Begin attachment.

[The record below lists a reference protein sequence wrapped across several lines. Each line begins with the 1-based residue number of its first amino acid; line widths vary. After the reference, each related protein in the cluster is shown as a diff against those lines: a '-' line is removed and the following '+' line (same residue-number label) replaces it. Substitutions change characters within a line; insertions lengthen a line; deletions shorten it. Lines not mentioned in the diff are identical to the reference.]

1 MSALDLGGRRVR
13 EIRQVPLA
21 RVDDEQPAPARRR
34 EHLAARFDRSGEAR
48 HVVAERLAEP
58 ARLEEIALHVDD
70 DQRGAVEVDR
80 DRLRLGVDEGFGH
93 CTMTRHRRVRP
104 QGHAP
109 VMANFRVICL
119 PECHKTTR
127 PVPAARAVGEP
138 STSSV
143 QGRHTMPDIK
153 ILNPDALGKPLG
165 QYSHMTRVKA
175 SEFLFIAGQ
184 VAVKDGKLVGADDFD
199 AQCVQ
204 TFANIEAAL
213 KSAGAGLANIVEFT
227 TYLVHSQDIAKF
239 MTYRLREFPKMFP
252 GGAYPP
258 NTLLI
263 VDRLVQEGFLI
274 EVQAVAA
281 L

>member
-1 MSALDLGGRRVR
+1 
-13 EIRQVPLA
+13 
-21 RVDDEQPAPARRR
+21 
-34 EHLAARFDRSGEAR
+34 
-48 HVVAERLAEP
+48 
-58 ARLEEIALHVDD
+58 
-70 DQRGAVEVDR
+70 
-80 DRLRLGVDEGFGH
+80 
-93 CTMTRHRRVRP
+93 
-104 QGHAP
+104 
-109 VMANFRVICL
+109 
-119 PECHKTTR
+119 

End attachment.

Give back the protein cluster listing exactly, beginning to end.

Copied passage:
[The record below lists a reference protein sequence wrapped across several lines. Each line begins with the 1-based residue number of its first amino acid; line widths vary. After the reference, each related protein in the cluster is shown as a diff against those lines: a '-' line is removed and the following '+' line (same residue-number label) replaces it. Substitutions change characters within a line; insertions lengthen a line; deletions shorten it. Lines not mentioned in the diff are identical to the reference.]

1 MSALDLGGRRVR
13 EIRQVPLA
21 RVDDEQPAPARRR
34 EHLAARFDRSGEAR
48 HVVAERLAEP
58 ARLEEIALHVDD
70 DQRGAVEVDR
80 DRLRLGVDEGFGH
93 CTMTRHRRVRP
104 QGHAP
109 VMANFRVICL
119 PECHKTTR
127 PVPAARAVGEP
138 STSSV
143 QGRHTMPDIK
153 ILNPDALGKPLG
165 QYSHMTRVKA
175 SEFLFIAGQ
184 VAVKDGKLVGADDFD
199 AQCVQ
204 TFANIEAAL
213 KSAGAGLANIVEFT
227 TYLVHSQDIAKF
239 MTYRLREFPKMFP
252 GGAYPP
258 NTLLI
263 VDRLVQEGFLI
274 EVQAVAA
281 L

>member
-1 MSALDLGGRRVR
+1 
-13 EIRQVPLA
+13 
-21 RVDDEQPAPARRR
+21 
-34 EHLAARFDRSGEAR
+34 
-48 HVVAERLAEP
+48 
-58 ARLEEIALHVDD
+58 
-70 DQRGAVEVDR
+70 
-80 DRLRLGVDEGFGH
+80 
-93 CTMTRHRRVRP
+93 
-104 QGHAP
+104 
-109 VMANFRVICL
+109 
-119 PECHKTTR
+119 